“Most wonderous Savior,” Father Meyer whispered, “if I’m doing wrong, forgive me. Please understand, oh Lord, that I believe this to be a child of Thin, and if it – if he – is not, and I do pollute Thy body, as the Church charges...if I offend Thee, I am heartily sorry.”
He stepped into his side of the confessional and drew the curtain. He sat, took a deep breath, and, crossing himself, began.
“Bless me, Father, for I have sinned. It has been...” He hesitated. Who could say, how long it had been, for the one who sat in silence on the other side of the screen?”
But thus had our Savior felt, he thought, and was comforted in his fear.
“I have had...thoughts, Father. I have had thoughts that were other than those Our Lord would have us think. I have wished for things...”
He leaned his damp forehead against the screen. Such monumental pride, to speak for another! To dare to dream what was in another’s heart. A heart that didn’t even beat, not really. A mind that didn’t think.
Nein, he didn’t believe that.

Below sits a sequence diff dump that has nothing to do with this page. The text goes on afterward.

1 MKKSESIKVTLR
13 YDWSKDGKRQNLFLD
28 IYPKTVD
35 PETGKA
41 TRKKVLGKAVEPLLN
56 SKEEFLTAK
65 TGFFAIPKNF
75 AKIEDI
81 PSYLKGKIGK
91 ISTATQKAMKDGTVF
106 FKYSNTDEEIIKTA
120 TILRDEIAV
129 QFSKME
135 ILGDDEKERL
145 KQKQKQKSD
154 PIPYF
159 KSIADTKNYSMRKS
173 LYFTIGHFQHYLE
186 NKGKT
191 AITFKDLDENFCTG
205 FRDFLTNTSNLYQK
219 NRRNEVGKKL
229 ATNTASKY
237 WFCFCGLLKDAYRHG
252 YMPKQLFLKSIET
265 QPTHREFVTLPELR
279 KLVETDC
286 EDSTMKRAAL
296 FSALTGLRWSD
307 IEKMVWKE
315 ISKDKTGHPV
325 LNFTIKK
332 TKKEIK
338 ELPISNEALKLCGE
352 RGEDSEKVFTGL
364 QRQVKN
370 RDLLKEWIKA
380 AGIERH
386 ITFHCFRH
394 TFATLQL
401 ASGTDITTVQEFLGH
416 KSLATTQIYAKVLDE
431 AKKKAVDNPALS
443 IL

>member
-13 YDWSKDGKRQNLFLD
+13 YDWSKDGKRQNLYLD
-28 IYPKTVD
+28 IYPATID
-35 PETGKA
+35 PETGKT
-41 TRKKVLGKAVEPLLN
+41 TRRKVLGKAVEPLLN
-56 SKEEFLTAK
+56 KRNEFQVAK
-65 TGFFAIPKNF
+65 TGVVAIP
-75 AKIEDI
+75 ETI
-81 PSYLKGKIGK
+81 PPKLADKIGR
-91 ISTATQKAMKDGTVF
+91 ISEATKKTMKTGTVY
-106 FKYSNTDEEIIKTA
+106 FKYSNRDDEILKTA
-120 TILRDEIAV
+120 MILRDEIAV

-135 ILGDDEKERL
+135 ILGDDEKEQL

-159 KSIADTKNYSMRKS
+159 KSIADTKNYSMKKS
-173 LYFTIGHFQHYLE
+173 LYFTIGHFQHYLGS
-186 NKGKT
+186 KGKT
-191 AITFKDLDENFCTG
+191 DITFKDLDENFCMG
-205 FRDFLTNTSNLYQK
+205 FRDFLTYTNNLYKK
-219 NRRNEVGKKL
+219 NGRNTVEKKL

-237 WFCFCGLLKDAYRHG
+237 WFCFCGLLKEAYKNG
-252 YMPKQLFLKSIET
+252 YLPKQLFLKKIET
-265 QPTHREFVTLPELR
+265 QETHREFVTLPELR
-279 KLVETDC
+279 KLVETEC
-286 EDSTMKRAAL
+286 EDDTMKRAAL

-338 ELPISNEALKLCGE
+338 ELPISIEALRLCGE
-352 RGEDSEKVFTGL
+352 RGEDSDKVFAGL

“Listen,” he whispered to the silhouette he could see through the screen. “I absolve you and forgive you of any sinful thought or deed, in the Name of the Father, and the Son, and the Holy Ghost, amen.” He squinted through the crosshatches. “Do you understand? Go in peace. God has forgiven – ”
“Father,” came a voice, and Father Meyer started violently. It had spoken! Praise be to God! He knew, he had always believed, he had prayed –
“It’s Anton,” the voice went on, and he realized it was the Veck boy, standing just outside the curtain. “The cardinal and the bishop are at my cousin’s hotel. They’re asking for you.”
Father Meyer looked now at the figure on the cross. The figure he had dared to forgive. The stage was set for the climax of the Play, the Passion and the suffering of the Lord. The three crosses had been raised – on the other two, the actors playing the Thieves hung supported by belts beneath their loinclothes, as Kaspar Mueller would have been. The Holy Women in their veils and robes clasped their hands and wept. The Roman Centurion stood to one side, pondering. The players gazed up at the walndelnder Leichnam, nailed to Kaspar Mueller’s cross while the old man hid behind a pile of rocks, which would be used later in the Resurrection scene. They spoke to the zombie, and it was Kaspar who answered, in his quavering, old man’s voice.
Behind the cross, Kaspar cried out, “ Eli, Eli, lama sabachtani!” and the Pharaisees reviled him for calling out to the prophet Elias.